• Peer-assessment - according to some psychology/education theories (for example the Bloom's taxonomy), the evaluation is one of the highest level of cognitive operations. It implicitly requires paying attention, understanding the concepts, critical thinking, knowledge applying and analysing of a subject being evaluated. Peer-assessment fits very well into the social constructionist model of learning. In Workshop, students not only create (which is the other non-trivial cognitive operation) and submit their own work. They also participate on the assessment of others' submissions, give them feedback and suggest a grade for them. The Workshop module provides some (semi)automatic ways how to measure the quality of the peer-assessment and calculates a "grading grade", ie. the grade for how well a student assessed her peers. Peer-assessment gives opportunity to see other work and learn from it, formulate quality feedback which will enhance learning, learn from feedback of more than one person (i.e. the teacher)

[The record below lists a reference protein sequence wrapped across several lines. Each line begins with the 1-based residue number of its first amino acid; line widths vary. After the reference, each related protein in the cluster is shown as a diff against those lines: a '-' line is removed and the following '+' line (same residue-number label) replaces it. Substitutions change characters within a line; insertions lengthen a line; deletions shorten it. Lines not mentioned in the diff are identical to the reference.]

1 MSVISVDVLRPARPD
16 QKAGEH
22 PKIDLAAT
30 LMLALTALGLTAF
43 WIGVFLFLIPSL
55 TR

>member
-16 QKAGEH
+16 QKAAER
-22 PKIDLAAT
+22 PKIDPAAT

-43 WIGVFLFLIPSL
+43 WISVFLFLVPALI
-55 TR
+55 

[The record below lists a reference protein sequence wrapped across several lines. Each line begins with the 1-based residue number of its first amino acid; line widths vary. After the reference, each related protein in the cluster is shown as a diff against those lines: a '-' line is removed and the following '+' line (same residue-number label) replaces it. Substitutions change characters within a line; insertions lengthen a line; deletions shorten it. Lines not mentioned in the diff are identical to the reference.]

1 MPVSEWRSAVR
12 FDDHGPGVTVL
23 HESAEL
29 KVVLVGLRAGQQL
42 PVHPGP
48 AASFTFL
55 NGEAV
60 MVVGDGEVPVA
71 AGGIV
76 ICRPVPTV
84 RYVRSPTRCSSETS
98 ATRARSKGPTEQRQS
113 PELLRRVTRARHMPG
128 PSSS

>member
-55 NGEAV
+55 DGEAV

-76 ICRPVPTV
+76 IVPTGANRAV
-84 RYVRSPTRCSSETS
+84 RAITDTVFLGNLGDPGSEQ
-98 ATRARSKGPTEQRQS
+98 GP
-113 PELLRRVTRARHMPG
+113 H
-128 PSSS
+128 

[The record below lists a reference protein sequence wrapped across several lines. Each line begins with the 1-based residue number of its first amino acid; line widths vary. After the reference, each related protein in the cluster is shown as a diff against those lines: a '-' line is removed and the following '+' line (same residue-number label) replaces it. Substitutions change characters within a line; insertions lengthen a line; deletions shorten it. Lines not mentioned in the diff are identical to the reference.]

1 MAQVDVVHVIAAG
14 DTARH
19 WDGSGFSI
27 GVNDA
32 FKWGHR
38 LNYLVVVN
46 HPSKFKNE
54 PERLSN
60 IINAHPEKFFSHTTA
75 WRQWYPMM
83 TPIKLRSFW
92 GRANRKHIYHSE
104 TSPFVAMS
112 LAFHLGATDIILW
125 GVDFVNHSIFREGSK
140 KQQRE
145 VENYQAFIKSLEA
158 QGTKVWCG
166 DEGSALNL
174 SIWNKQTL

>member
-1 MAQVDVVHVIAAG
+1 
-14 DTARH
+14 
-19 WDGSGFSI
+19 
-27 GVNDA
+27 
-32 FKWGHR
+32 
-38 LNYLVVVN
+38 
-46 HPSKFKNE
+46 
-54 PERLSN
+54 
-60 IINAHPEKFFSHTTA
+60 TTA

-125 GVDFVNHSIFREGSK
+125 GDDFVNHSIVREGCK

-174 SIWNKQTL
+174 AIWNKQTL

Basic scenario of the module usage

UML: Basic teacher's and student's use cases

The following scenario includes all supported workshop features and phases. Some of them are optional, eg. teacher may decide to disable the peer-assessment completely so the Workshop behaves similarly to the Assignment module with the benefit of multi-criteria evaluation.

  1. Workshop setup - teacher prepares workshop assignment (eg. an essay, research paper etc.) and sets up various aspects of the activity instance. Especially, the grading strategy (see below) has to be chosen and the assessment elements (criteria) defined.
  2. Examples from teacher (optional)
    1. teacher uploads example submissions - eg. examples of a good work and a poor work